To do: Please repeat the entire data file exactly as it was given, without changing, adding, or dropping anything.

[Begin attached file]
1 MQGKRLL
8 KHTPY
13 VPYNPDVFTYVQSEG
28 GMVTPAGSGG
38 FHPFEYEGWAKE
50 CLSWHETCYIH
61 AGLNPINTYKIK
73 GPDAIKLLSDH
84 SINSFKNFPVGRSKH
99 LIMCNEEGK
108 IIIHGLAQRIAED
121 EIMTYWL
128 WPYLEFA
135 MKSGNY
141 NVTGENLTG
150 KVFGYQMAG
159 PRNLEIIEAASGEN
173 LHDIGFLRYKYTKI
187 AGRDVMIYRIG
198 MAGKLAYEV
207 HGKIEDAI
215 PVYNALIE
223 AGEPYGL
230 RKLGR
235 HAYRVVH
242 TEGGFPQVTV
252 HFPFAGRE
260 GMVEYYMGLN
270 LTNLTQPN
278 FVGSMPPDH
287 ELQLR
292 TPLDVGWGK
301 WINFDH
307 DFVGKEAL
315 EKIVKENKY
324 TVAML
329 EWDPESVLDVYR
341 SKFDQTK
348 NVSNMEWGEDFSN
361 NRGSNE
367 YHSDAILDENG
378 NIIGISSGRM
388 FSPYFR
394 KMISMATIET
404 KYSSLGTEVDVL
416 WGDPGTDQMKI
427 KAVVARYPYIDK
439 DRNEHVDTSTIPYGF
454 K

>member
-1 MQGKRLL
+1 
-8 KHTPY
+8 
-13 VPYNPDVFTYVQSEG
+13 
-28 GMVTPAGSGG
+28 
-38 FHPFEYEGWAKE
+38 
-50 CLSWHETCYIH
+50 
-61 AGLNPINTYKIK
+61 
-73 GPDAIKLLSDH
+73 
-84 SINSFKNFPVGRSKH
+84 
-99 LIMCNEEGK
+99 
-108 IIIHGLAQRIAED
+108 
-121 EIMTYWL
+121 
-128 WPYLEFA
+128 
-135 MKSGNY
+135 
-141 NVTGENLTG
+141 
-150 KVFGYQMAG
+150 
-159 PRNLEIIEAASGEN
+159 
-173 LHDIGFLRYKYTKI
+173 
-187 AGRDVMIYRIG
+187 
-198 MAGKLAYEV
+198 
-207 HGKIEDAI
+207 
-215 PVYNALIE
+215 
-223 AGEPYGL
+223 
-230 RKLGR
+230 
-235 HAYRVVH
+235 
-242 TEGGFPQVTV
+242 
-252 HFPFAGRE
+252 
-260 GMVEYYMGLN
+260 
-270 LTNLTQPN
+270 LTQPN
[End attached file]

1 MQGKRLL
8 KHTPY
13 VPYNPDVFTYVQSEG
28 GMVTPAGSGG
38 FHPFEYEGWAKE
50 CLSWHETCYIH
61 AGLNPINTYKIK
73 GPDAIKLLSDH
84 SINSFKNFPVGRSKH
99 LIMCNEEGK
108 IIIHGLAQRIAED
121 EIMTYWL
128 WPYLEFA
135 MKSGNY
141 NVTGENLTG
150 KVFGYQMAG
159 PRNLEIIEAASGEN
173 LHDIGFLRYKYTKI
187 AGRDVMIYRIG
198 MAGKLAYEV
207 HGKIEDAI
215 PVYNALIE
223 AGEPYGL
230 RKLGR
235 HAYRVVH
242 TEGGFPQVTV
252 HFPFAGRE
260 GMVEYYMGLN
270 LTNLTQPN
278 FVGSMPPDH
287 ELQLR
292 TPLDVGWGK
301 WINFDH
307 DFVGKEAL
315 EKIVKENKY
324 TVAML
329 EWDPESVLDVYR
341 SKFDQTK
348 NVSNMEWGEDFSN
361 NRGSNE
367 YHSDAILDENG
378 NIIGISSGRM
388 FSPYFR
394 KMISMATIET
404 KYSSLGTEVDVL
416 WGDPGTDQMKI
427 KAVVARYPYIDK
439 DRNEHVDTSTIPYGF
454 K

>member
-1 MQGKRLL
+1 
-8 KHTPY
+8 
-13 VPYNPDVFTYVQSEG
+13 
-28 GMVTPAGSGG
+28 
-38 FHPFEYEGWAKE
+38 
-50 CLSWHETCYIH
+50 
-61 AGLNPINTYKIK
+61 
-73 GPDAIKLLSDH
+73 
-84 SINSFKNFPVGRSKH
+84 
-99 LIMCNEEGK
+99 
-108 IIIHGLAQRIAED
+108 
-121 EIMTYWL
+121 
-128 WPYLEFA
+128 
-135 MKSGNY
+135 
-141 NVTGENLTG
+141 
-150 KVFGYQMAG
+150 
-159 PRNLEIIEAASGEN
+159 
-173 LHDIGFLRYKYTKI
+173 
-187 AGRDVMIYRIG
+187 
-198 MAGKLAYEV
+198 
-207 HGKIEDAI
+207 
-215 PVYNALIE
+215 
-223 AGEPYGL
+223 
-230 RKLGR
+230 
-235 HAYRVVH
+235 
-242 TEGGFPQVTV
+242 
-252 HFPFAGRE
+252 
-260 GMVEYYMGLN
+260 
-270 LTNLTQPN
+270 LTQPN